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Tomás Lejarraga
Max Planck Society
22Publications
8H-index
259Citations
Publications 22
Newest
#1Tomás Lejarraga (MPG: Max Planck Society)H-Index: 8
#2Michael Schulte-Mecklenbeck (University of Bern)H-Index: 12
Last.Ralph Hertwig (MPG: Max Planck Society)H-Index: 46
view all 4 authors...
Abstract Loss aversion is often assumed to be a basic and far-reaching psychological regularity in behavior. Yet empirical evidence is accumulating to challenge the assumption of widespread loss aversion in choice. We suggest that a key reason for the apparently elusive nature of loss aversion may be that its manifestation in choice is state-dependent and distinct from a more state-independent principle of heightened attention to losses relative to gains. Using data from process-tracing studies,...
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#1Tomás Lejarraga (MPG: Max Planck Society)H-Index: 8
#2Renato Frey (University of Basel)H-Index: 9
Last.Ralph Hertwig (MPG: Max Planck Society)H-Index: 46
view all 4 authors...
Does birth order shape people’s propensity to take risks? Evidence is mixed. We used a three-pronged approach to investigate birth-order effects on risk taking. First, we examined the propensity to take risks as measured by a self-report questionnaire administered in the German Socio-Economic Panel, one of the largest and most comprehensive household surveys. Second, we drew on data from the Basel–Berlin Risk Study, one of the most exhaustive attempts to measure risk preference. This study admin...
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#1Tomás Lejarraga (MPG: Max Planck Society)H-Index: 8
#2Jan K. Woike (MPG: Max Planck Society)H-Index: 6
Last.Ralph Hertwig (MPG: Max Planck Society)H-Index: 46
view all 3 authors...
#1Eyal Ert (HUJI: Hebrew University of Jerusalem)H-Index: 17
#2Tomás Lejarraga (MPG: Max Planck Society)H-Index: 8
1 CitationsSource
#1Jolie M. Martin (CMU: Carnegie Mellon University)H-Index: 6
#2Tomás Lejarraga (CMU: Carnegie Mellon University)H-Index: 8
Last.Cleotilde Gonzalez (CMU: Carnegie Mellon University)H-Index: 27
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This laboratory study explores how decision makers weigh candidate reference prices for a stock differently depending on two contextual variables: (1) the motivation to adopt a high reference price as a potential seller versus a low reference price as a potential buyer, and (2) the availability of information about past prices versus reliance on memory alone. In our experiment, participants observed 60 sequences of stock prices, and after each, reported a neutral trading price at which they woul...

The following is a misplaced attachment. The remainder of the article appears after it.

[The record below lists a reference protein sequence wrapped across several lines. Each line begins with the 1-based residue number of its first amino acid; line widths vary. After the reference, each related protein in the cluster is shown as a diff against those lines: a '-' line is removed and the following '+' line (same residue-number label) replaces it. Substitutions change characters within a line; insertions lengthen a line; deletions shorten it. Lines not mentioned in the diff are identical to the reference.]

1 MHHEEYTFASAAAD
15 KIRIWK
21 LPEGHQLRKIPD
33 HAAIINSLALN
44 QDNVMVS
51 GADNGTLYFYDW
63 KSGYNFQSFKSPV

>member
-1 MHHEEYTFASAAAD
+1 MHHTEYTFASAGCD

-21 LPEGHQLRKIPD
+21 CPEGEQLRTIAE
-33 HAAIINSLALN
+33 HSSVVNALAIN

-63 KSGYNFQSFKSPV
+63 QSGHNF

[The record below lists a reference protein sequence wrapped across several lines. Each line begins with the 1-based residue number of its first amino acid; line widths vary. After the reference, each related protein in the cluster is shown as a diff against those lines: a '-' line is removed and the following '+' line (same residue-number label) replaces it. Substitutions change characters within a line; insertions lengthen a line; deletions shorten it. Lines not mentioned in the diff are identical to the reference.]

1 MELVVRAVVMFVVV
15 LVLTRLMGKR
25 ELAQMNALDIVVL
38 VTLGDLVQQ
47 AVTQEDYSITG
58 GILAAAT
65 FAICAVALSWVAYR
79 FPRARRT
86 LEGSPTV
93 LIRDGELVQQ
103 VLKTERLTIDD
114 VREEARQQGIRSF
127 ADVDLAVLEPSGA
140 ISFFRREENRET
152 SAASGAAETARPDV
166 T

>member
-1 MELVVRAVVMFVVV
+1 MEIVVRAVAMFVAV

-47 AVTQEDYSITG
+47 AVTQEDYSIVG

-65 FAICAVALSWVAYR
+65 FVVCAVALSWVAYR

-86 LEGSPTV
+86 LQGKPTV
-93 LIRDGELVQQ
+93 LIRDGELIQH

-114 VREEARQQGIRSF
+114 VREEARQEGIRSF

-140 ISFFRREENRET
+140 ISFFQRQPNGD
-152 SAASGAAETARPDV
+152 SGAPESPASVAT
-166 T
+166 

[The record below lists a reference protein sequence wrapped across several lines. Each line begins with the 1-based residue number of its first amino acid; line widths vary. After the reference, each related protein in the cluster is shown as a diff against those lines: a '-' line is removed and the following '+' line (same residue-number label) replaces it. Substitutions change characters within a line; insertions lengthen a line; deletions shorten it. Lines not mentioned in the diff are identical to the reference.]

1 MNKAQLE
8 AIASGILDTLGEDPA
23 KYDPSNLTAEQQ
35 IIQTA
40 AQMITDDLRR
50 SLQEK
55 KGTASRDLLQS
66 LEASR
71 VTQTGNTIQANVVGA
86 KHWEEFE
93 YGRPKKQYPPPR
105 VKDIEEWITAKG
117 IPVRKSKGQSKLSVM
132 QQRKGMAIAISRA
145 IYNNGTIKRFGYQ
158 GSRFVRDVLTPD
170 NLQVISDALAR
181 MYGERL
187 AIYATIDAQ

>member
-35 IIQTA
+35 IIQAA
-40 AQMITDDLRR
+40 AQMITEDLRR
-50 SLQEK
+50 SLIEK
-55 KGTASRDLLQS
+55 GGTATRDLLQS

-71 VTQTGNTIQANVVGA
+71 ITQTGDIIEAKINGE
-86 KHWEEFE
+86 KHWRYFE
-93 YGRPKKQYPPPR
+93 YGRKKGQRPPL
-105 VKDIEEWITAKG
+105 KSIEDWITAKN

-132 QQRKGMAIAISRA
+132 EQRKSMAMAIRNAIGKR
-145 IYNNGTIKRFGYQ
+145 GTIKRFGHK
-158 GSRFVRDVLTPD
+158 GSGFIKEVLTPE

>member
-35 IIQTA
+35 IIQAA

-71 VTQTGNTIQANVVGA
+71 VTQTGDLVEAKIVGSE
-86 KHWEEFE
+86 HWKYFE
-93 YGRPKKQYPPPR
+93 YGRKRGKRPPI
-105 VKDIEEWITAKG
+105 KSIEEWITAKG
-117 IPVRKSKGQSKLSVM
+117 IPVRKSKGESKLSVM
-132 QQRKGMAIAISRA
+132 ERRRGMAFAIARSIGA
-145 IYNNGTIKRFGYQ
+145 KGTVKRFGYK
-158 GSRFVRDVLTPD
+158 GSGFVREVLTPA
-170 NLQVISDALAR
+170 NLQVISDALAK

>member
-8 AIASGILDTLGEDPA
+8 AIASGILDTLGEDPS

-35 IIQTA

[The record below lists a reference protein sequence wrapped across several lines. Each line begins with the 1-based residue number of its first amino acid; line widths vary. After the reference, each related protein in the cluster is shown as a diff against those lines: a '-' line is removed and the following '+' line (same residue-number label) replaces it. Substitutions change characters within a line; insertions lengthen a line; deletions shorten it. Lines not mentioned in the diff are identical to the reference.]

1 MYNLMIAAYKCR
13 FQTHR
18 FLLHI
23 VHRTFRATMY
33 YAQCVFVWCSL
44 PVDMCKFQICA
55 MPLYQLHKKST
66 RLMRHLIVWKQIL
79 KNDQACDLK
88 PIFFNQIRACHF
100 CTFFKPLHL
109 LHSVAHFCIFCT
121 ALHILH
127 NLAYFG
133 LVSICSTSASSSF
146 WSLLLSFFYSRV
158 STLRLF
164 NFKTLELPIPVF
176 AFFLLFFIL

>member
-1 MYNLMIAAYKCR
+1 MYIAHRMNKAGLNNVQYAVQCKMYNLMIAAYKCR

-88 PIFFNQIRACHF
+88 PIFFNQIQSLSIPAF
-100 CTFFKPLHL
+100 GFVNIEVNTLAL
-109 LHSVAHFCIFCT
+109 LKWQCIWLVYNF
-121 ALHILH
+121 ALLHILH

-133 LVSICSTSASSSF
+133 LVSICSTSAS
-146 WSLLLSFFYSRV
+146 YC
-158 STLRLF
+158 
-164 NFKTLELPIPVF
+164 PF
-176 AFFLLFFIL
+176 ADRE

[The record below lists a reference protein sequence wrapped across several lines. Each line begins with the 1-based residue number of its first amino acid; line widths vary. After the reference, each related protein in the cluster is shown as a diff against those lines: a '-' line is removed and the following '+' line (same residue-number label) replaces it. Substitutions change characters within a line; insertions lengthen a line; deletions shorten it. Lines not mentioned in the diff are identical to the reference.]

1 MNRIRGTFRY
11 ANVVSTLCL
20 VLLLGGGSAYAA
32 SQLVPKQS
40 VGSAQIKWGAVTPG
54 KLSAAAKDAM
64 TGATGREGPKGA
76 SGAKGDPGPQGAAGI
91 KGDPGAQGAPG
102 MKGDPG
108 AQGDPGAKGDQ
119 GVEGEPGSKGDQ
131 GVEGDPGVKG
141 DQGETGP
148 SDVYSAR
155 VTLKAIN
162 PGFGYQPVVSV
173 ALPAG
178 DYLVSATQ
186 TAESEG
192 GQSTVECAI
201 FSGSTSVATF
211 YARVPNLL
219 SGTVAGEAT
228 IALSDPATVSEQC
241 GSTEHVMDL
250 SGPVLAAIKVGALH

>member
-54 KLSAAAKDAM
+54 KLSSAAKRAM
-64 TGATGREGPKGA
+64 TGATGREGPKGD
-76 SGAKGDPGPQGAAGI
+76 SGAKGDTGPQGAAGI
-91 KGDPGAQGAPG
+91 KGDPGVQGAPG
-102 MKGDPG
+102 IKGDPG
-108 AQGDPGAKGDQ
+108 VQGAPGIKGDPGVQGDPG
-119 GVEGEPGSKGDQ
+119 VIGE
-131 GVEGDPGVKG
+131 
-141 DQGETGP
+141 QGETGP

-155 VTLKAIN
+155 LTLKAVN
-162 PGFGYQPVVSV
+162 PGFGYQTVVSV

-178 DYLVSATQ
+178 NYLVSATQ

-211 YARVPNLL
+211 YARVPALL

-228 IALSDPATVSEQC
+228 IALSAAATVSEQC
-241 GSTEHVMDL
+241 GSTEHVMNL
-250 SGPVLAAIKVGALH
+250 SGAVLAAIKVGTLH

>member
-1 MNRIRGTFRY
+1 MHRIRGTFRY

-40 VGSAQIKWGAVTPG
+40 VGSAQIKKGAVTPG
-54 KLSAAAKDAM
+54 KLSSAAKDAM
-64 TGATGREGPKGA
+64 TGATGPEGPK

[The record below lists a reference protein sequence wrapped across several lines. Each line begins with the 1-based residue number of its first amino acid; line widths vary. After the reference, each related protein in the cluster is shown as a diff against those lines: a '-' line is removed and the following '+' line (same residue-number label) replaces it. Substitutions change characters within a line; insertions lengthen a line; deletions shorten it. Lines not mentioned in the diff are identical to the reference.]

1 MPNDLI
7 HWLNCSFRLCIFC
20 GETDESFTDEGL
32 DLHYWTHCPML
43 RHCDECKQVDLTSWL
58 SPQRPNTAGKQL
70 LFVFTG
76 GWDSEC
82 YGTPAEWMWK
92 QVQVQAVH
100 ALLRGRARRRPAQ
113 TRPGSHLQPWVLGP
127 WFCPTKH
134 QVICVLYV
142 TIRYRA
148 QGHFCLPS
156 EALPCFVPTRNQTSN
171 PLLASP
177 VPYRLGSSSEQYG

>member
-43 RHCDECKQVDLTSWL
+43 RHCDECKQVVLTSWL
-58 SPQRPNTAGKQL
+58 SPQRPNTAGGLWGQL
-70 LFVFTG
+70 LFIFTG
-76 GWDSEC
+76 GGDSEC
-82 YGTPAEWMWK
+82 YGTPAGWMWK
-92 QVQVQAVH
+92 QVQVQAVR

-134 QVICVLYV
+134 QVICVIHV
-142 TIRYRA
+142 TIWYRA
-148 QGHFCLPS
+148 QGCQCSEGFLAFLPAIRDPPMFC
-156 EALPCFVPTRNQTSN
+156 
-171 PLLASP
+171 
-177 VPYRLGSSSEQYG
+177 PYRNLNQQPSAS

1 CitationsSource
#1Ralph Hertwig (MPG: Max Planck Society)H-Index: 46
#2Robin M. HogarthH-Index: 45
Last.Tomás Lejarraga (MPG: Max Planck Society)H-Index: 8
view all 3 authors...
Experience and description are powerful ways of learning and adaptation. Recently, evidence has shown that these can imply systematically distinct cognitions and behaviors. However, there has been ...
10 CitationsSource
#1José LejarragaH-Index: 4
#2Tomás LejarragaH-Index: 8
#1Tomás Lejarraga (MPG: Max Planck Society)H-Index: 8
#2Michael Schulte-Mecklenbeck (University of Bern)H-Index: 12
Last.Daniel Smedema (IU: Indiana University)H-Index: 1
view all 3 authors...
The recent introduction of inexpensive eyetrackers has opened up a wealth of opportunities for researchers to study attention in interactive tasks. No software package has previously been available to help researchers exploit those opportunities. We created “the pyeTribe,” a software package that offers, among others, the following features: first, a communication platform between many eyetrackers to allow for simultaneous recording of multiple participants; second, the simultaneous calibration ...
1 CitationsSource
#1Tomás Lejarraga (MPG: Max Planck Society)H-Index: 8
#2Johannes Müller-Trede (UCSD: University of California, San Diego)H-Index: 3
How do teams make joint decisions under risk when some team members learn about a prospect from description and others learn from experience? In a series of experiments, we find that two-person teams composed of one participant who learns from description and a second participant who learns from experience arrive at shared decisions via mutual concessions. In doing so, they attenuate individual biases, such as the overweighting and underweighting of the probability of rare events. The social int...
6 CitationsSource
#1Tomás Lejarraga (MPG: Max Planck Society)H-Index: 8
#2Ralph Hertwig (MPG: Max Planck Society)H-Index: 46
Until recently, loss aversion has been inferred exclusively from choice asymmetries in the loss and gain domains. This study examines the impact of the prospect of losses on exploratory search in a situation in which exploration is costly. Taking advantage of the largest available data set of decisions from experience, analyses showed that most people explore payoff distributions more under the threat of a loss than under the promise of a gain. This behavioral regularity thus occurs in both cost...
8 CitationsSource
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